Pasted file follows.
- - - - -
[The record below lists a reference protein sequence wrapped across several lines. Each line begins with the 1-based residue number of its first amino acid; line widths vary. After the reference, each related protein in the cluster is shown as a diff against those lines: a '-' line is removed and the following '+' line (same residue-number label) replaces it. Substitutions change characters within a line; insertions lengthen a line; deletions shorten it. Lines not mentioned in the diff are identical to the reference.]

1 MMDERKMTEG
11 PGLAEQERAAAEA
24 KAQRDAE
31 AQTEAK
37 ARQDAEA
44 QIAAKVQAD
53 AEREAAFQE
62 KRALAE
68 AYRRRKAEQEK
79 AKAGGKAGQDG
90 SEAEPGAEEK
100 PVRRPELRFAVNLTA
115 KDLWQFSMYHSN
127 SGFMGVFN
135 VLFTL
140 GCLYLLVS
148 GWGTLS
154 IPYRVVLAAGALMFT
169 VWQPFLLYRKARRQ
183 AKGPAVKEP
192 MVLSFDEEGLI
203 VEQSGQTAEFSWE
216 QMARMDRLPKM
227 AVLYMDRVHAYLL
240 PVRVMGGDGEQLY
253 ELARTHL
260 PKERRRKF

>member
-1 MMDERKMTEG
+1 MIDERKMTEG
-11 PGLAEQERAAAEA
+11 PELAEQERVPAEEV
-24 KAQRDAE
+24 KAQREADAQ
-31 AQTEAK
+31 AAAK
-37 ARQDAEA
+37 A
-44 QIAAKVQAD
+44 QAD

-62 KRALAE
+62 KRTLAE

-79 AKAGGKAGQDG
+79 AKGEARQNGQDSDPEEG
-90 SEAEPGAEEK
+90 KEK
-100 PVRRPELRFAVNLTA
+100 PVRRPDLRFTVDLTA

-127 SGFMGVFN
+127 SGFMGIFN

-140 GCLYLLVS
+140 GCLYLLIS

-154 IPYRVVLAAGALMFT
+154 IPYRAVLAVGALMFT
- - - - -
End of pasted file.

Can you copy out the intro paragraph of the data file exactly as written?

[The record below lists a reference protein sequence wrapped across several lines. Each line begins with the 1-based residue number of its first amino acid; line widths vary. After the reference, each related protein in the cluster is shown as a diff against those lines: a '-' line is removed and the following '+' line (same residue-number label) replaces it. Substitutions change characters within a line; insertions lengthen a line; deletions shorten it. Lines not mentioned in the diff are identical to the reference.]